Everyone knows that the current continuing professional education (CPE) model in the CPA profession is broken, and while there is a lot of discussion about the future of learning and how the model has to change, the only ones that I know who are making huge strides in enacting the changes is the Indiana CPA Society (INCPAS).
I was excited to be asked to be a part of the advisory board for their CPA Center of Excellence (CPA COE)—their initiative to shift from hours-based CPE to competency-based CPE. Indiana is leading the United States in accepting the competency-based model, and has already modified its laws to allow competency-based credit, however they are in the middle of rule-making to implement the changes and this is proving harder than they expected.
How is Competency-based CPE Different from Hours-based CPE?
Hours-based CPE is generally earned from participating in instructor-led courses (in-person or via webinar) or by taking self-study courses for which the number of hours required to complete has been determined. Requirements vary from state to state, but in general, most CPAs are required to earn at least 40 hours of CPE each year to maintain our licenses.
The flaw in hours-based CPE is that while a person may participate in an instructor-led course, there is nothing that requires that the person actually learn anything from the course—they simply need to be physically present (not necessarily mentally present). In many courses and conferences, you can often see people doing other work, checking their email, or sometimes even sleeping.
This is because in-person courses assumes being present equals learning. So if the person teaching the course, or the organization hosting the course, doesn’t moderate the participants’ behavior then a person may be in the course, but not actually learning anything.
On the other hand, self-study courses, require that the person taking the course pass a quiz (usually multiple choice) to demonstrate that they’ve read the materials. While this does provide a means of measuring if the person actually read the materials, it actually just tests the person’s ability to recall or find information rather than apply or interpret it. (Note that the same challenge occurs in most academic learning environments as well.)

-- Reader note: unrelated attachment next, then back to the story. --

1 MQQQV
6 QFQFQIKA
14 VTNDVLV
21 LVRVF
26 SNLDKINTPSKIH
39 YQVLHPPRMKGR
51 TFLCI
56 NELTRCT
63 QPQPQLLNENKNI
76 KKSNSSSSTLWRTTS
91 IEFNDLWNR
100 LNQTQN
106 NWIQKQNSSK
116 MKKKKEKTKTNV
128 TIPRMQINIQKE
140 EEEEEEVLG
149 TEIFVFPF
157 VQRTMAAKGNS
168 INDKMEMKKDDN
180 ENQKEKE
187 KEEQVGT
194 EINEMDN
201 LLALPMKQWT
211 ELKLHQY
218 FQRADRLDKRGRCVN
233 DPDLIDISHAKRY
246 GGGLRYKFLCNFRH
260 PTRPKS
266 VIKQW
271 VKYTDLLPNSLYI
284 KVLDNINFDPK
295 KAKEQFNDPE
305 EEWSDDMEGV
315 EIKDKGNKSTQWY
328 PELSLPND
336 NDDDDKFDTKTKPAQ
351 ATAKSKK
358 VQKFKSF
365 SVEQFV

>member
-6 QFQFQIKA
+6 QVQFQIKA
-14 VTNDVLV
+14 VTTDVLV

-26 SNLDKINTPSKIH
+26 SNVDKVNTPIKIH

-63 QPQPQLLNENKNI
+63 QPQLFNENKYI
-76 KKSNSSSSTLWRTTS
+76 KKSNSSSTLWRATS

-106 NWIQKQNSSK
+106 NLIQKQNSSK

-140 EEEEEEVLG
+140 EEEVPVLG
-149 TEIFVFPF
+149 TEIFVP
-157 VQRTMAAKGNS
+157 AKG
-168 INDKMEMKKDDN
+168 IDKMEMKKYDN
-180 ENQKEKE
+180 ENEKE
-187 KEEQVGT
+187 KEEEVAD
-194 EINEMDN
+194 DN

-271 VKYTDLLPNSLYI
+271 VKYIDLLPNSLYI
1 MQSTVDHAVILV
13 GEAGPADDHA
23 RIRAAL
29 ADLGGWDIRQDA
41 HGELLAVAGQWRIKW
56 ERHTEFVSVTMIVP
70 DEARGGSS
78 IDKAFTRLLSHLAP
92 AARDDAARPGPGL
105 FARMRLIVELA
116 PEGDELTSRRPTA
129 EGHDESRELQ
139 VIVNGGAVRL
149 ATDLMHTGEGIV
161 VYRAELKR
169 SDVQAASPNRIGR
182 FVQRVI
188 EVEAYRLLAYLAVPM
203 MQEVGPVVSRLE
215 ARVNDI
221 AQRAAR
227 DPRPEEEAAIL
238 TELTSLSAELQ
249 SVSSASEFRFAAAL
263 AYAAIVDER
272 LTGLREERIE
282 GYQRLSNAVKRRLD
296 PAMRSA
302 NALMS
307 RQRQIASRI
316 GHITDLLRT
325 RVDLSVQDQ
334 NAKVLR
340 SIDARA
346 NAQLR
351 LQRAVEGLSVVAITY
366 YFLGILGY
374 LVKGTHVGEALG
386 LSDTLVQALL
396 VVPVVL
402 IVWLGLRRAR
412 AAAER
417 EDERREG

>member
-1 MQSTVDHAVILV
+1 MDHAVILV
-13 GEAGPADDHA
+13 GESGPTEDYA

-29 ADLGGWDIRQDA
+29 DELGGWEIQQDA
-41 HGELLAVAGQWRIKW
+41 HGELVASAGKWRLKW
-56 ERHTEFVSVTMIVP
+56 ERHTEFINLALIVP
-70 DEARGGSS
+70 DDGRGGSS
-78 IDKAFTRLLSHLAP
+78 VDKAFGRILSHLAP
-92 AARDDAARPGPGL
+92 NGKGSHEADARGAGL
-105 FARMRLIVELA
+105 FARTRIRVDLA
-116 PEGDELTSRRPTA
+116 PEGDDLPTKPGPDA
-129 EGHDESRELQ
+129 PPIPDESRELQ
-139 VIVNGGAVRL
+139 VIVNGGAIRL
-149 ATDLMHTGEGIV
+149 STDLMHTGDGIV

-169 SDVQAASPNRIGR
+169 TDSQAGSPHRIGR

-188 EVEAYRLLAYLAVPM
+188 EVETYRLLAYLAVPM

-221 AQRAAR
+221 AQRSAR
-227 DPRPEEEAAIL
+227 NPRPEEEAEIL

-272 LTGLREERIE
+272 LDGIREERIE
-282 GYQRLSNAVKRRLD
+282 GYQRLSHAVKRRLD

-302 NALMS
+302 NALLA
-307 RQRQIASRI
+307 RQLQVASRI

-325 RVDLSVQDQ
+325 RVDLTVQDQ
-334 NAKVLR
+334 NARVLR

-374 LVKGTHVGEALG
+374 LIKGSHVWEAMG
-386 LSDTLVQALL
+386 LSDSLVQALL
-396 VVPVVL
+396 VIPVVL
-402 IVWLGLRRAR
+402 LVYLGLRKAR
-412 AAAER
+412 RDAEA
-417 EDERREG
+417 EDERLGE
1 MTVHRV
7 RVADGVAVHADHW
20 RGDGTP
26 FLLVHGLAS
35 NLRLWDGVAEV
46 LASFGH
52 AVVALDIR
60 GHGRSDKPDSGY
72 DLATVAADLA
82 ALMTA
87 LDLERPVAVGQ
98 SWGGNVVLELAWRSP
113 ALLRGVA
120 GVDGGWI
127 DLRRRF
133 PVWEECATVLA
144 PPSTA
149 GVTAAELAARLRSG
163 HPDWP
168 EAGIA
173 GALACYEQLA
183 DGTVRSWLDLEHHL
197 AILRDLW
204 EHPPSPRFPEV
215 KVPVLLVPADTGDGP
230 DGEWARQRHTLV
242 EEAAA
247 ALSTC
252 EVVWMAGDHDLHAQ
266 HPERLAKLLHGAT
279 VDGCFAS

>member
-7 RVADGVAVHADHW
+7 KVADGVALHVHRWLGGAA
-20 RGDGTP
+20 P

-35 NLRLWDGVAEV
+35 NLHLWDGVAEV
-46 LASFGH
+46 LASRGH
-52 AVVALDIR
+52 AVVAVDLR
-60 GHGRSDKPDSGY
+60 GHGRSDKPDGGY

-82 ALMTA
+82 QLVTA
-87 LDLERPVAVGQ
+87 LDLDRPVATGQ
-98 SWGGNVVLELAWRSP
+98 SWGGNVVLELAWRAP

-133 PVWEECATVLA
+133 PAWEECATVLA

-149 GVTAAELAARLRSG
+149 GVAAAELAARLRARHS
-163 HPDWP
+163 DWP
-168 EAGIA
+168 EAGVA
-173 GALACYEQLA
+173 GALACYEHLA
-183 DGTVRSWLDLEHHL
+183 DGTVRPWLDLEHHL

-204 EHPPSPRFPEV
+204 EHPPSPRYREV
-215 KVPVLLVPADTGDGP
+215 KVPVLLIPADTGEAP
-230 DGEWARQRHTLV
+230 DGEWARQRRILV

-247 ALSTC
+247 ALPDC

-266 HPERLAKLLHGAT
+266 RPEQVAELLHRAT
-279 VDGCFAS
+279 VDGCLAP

Then comes competency-based CPE, which then requires that a participant demonstrate that they are able to actually apply the information, demonstrate the skills, or exhibit the behaviors to earn credit for the course. While this sounds great, the ability to actually “test” this type of competency development is much more difficult and complex than simply administering a quiz.
Challenges with Competency-based Learning
The discussion during the CPA COE Advisory Board meeting surfaced some additional challenges with implementing competency-based learning:
- Difficulty determining what is the “right answer”. A key aspect in testing the application of learning is that you can’t use close-ended questions, they must be open-ended an allow the person to demonstrate their understanding and ability to apply the learning. It was pointed out that if you take an open-ended question, and present it to four different experts in the field from which the question was derived, and you’d probably get four different answers—all of which may be right. By their nature, open-ended or reflective questions (those that ask a person to look at how they’ve seen a concept exhibited in their experiences) are difficult to grade.
- Harder to design and grade. Some of difficulty in determining what is the right answer, could potentially be addressed with carefully design questions, but this is easier said than done. Because answers can vary greatly, this often means that they must be graded by a human—and not just any human, a human who can identify what the application of the learning looks like. As the complexity of the material gets higher, the capabilities of the grader also must be higher.
- Higher cost to implement. From the previous bullets, you can see where developing competency-based learning is going to require higher competency (pun intended) in both instructional design and in the subject matter being taught. This results in a higher cost to attract a person with the right education, skills, or background to both design the course and grade the participants’ answers to the course assessments.
I’ve purposely kept the explanations above relatively simplified so as to not have to dive into a bunch of academic theory around learning, but there is a plethora of academic research around “assessment” (how to measure whether learning outcomes have been accomplished), much of which is actually inconclusive on the best way to measure learning and competency.
Should On-The-Job Learning Count Toward Competency?
One of the core values of the CPA profession is “Life-long Learning”. This means that we don’t just learn when we’re in the classroom, but that our careers and ability to deliver high quality services to our clients requires that we be life-long learners—learning and adapting on-the-job as new information becomes available and as the business environment changes.
One of the propositions posed by the INCPAS competency-based credit model is that CPAs should receive credit for on-the-job learning because it represents non-classroom learning and their ability to apply that learning to real-world situations. The discussion raised several points on this: